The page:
Counselor's Corner

Tidbits of information to bring hope and peace!

Today is a great day for a great day!

Hello school families!


I am conducting "Power Talks" in the middle school classrooms this week - brief ten-minute snippets of information that can provide students with strategies for life. Similar to the elementary school "Social Skills Stories," we are talking about the phrase "thoughts create feelings." It is such a powerful tool to realize that my choice of thoughts about my day will provide the lens through which I will evaluate the situations that come my way! This week, l have chosen to begin each day with the phrase, "Today is a great day for a great day!" and amazingly, it has been a really great week! Try it out and see if it changes your perspective on the hiccups and speed bumps that try to interrupt an otherwise good day. Check out the image below to see how the phrase "thoughts create feelings," can affect your student's behavior in school!


As always, if I can be of help, feel free to reach out!


LeeAnn Galbraith (aka Mrs. G)

School Counselor

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5 Ways Parents Can Help Children Improve Social Skills

Excerpt from: https://www.centervention.com/social-skills-resources-for-parents/


Strategy #3: Environment


As children grow, the development of social skills becomes more and more important. Since parents hold the primary responsibility of teaching these skills to their children, the following article can be a useful tool. By using the following strategies, you can help your kids develop a “compass” to understand and navigate social situations and improve interpersonal skills. To view all five strategies, click on the link above.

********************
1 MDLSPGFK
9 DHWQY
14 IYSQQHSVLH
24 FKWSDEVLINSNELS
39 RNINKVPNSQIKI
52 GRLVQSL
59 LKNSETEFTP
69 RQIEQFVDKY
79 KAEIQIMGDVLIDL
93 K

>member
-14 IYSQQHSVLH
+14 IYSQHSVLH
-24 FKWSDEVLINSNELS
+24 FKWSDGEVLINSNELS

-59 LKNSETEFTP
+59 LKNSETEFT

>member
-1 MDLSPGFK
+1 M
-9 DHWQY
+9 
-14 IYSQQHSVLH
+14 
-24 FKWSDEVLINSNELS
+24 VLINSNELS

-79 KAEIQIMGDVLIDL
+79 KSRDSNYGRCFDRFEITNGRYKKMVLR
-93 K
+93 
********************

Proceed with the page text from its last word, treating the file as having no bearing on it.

Environment

Your child’s environment or surroundings can have a significant impact on his emotions. Simply changing part of the environment may help. For starters, try to remove TV background noise while having a conversation. Take it a step further by moving conversations from the yard to a quiet room to avoid distractions.


Let’s say your child is struggling to build new friendships. To promote positive relationships, set up play dates with STRUCTURED activities. Start with one child and increase the number of children as your child’s skills improve. Observe and reinforce her progress. Go to places where other kids socialize and encourage your child to initiate conversations. On the ride home, let your child share their thoughts on building friendships in a new setting.

Growth Mindset

7 Reasons Why Struggling Is Essential - Part 2 of 3


By Ashley Cullins

https://biglifejournal.com/blogs/blog/struggle-is-important?utm_campaign=RESEND%20Labor%20Day%20Sale%20and%20Resilience%20Bookmarks%20Newsletter%20%28S7wSvz%29&utm_medium=email&utm_source=Didn%27t%20Open%20Labor%20Day%20Sale%20and%20Resilience%20Bookmarks%20Newsletter&_ke=eyJrbF9lbWFpbCI6ICJsZ2FsYnJhaXRoQGxhdHJvYmVz


3. Struggling builds problem-solving skills


Grappling with challenges equips children with the ability to solve problems. Through the process of struggling, children develop creative problem-solving skills. They learn that if one solution doesn’t work, it’s okay to go back to the drawing board and try another. They learn which strategies work and which don’t, and they flex their analytical thinking muscles.